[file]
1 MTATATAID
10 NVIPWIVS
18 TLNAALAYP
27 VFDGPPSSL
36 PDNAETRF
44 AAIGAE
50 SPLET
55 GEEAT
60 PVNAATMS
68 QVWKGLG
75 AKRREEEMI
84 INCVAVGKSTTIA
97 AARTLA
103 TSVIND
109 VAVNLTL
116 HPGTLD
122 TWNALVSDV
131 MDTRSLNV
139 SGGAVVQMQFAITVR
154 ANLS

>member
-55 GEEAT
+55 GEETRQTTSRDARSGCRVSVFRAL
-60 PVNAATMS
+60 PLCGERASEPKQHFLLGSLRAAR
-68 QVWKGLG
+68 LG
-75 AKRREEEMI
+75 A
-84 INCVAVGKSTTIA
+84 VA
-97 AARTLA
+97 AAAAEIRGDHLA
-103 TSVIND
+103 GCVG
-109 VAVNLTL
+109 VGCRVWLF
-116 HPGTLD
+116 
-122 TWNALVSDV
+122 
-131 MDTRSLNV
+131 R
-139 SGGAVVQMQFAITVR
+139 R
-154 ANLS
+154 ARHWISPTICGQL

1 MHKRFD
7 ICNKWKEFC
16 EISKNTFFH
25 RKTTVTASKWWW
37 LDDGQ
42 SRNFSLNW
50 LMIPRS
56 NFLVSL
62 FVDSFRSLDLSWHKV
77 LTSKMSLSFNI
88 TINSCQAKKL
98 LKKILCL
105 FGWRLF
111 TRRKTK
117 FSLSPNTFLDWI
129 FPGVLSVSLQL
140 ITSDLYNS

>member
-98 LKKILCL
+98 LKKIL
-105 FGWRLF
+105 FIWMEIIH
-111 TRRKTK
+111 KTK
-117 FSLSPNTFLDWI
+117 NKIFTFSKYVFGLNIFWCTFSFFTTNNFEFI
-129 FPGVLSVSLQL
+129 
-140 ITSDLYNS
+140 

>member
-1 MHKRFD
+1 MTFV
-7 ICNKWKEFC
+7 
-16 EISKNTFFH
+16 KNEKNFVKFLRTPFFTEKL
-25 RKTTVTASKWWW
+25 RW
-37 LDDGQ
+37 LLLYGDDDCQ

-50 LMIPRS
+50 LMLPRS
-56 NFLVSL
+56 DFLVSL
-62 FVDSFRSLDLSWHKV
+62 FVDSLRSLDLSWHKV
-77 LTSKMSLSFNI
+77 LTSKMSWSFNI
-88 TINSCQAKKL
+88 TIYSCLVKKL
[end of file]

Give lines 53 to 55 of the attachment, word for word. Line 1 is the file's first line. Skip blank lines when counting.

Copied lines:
42 SRNFSLNW
50 LMIPRS
56 NFLVSL